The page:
Fellow blogger, B., over at the Blog of 30-day trials, was kind enough to respond at length to my moaning over my paltry results with the Paul McKenna method and my overwhelming feelings of anger, frustration and dissastisfaction.
I think that B. put his finger on the bobo when he asked me to expand upon these feelings. The strange thing is that I am still struggling to flesh out for myself this feeling of being psychologically dissatisfied. Somehow I feel hard done by--that others are getting what I should be able to have too, but am denied.
This is scary: I can feel the can of worms opening as I write...
I was brought up by a single mother who was also handicapped and for the most part housebound. Her financial resources were extremely limited. This did not mean that I was deprived of food or shelter. In fact, she deprived herself to give me those little extras in life like a pair of beautiful red-leather boots that I still remember to this day, over forty years later. It was not a terrible childhood by any stretch of the imagination. My mother was extremely loving and caring and thought the world of me. She was always there with praise and support. We lived in a middle-class neighbourhood, with excellent public schools and at a time when social services were there to help those in need.
Considering the "bum rap" my mother had had (a cold, unloving husband who treated her with disdain and wasn't even there by her side when I was born; arthritis, which robbed her of her physical and financial autonomy; and an undeserved inferiority complex, which I have inherited, though thankfully to a lesser extent), she still succeeded in making me feel loved and cherished as I was growing up.
But at the same time, there was always the possibility of deprivation lurking around the corner. Although it never actually materialized, there was always the fear that we would "go without". Accompanying this fear was the feeling that we were the "undeserving poor". My mother often told me not to flaunt what I had. People would wonder how a poor woman such as she could afford to buy her daughter red leather boots. Yes, she really did warn me to not show them off, especially to her sister, a nice middle-class lady who was married to a man who worked and supported his family "properly".
Growing up, I got the message that I did not deserve to have nice things since my mother had not worked to be able to buy them herself. People like us were supposed to be satisfied with the minimum.
On the food front, my mother was always concerned about healthy eating. Sweets were seen as evil--something we should keep away from. They were the food equivalent of "pretty" things. Mom did buy me an orange Crush and a chocolate bar from time to time, but mostly I was instilled with a fear of sweets.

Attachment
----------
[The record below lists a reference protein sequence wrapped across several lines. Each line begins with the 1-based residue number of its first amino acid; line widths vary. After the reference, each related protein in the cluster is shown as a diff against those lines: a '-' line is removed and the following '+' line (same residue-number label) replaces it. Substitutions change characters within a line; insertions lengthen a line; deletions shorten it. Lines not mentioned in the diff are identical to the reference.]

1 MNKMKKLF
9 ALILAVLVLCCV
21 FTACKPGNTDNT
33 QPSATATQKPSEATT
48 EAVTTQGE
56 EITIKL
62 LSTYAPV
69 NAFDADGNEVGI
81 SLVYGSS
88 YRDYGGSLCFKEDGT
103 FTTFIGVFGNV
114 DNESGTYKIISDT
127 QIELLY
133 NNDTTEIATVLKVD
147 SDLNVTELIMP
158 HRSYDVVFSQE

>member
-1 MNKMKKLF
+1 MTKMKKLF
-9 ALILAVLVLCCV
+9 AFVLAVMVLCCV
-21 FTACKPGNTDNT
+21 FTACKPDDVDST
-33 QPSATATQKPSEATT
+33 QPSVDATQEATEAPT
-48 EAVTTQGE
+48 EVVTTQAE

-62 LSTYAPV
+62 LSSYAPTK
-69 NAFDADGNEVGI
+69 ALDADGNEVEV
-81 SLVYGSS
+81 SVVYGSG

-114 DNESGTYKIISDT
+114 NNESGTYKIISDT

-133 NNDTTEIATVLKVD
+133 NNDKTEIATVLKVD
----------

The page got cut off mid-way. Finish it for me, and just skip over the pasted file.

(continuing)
Even as a child, I knew that I had a "weight problem". I don't think I can ever consciously remember not worrying about what I was eating and how I was getting fat. My mother certainly worried about her weight. Another thing I remember was her weight when she got pregnant with me (119--remember, she was about 4'8" in her prime) and how it went up into the 150s as she got older. She struggled and I went along for the ride.
So what does all this mean? First, I think the "weight problem", although a physical truth, is rooted in a dysfunctional relationship with food. "Well, duh!", you say. OK. Duh. But it's up to each one of us to understand what this means for us on a deep, individual level. For me, this means seeing sweets (and food in general) as my red-leather boots. I have a perfect right to eat sweets, just as I had a right to wear my boots. But while I gave up those boots willingly when they were too small for me to wear anymore, I'm still wearing my addiction to sweets as if nothing has changed. Today, I can buy red leather boots or their current equivalent if I want to. I have enough money to splurge from time to time, but mostly, I choose not to. I'm comfortable with spending money and comfortable with saving too. Now, I have to apply this to food: it's almost like those sweets, or that extra few bites of whatever are how I say that I deserve "it". I deserve to want what I want and no one can say that I'm not deserving, that I should be quiet and meek because I'm part of the undeserving poor.
I am struck by how melodramatic the above paragraph sounds, especially in light of my post on the horrific plight of many women in the world today. However, I stick by my words. Once we get past fighting for our very survival--as is certainly the case for most people in the developed world--we can become very introspective creatures. Certainly, introspection is often the hallmark of the blogging world. And I hope that my introspection will lead me to a more peaceful relationship with myself, and by extension, others.
One Man’s Struggle and Recovery from Anorexia
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